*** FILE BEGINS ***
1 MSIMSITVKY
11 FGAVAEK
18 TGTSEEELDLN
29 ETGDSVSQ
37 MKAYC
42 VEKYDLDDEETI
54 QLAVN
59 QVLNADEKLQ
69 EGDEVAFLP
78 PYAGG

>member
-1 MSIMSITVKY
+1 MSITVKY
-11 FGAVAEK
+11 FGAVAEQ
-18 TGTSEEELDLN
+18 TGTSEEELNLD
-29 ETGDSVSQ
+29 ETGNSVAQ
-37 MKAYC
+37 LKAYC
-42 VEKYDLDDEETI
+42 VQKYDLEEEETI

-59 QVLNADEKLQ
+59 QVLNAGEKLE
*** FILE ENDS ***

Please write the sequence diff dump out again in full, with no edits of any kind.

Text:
1 MSIMSITVKY
11 FGAVAEK
18 TGTSEEELDLN
29 ETGDSVSQ
37 MKAYC
42 VEKYDLDDEETI
54 QLAVN
59 QVLNADEKLQ
69 EGDEVAFLP
78 PYAGG

>member
-1 MSIMSITVKY
+1 MSITVKY
-11 FGAVAEK
+11 FGAVAEQ
-18 TGTSEEELDLN
+18 TGTSEEELNLD
-29 ETGDSVSQ
+29 ETGNSVAQ
-37 MKAYC
+37 LKAYC
-42 VEKYDLDDEETI
+42 VQKYDLEEEETI

-59 QVLNADEKLQ
+59 QVLNAGEKLE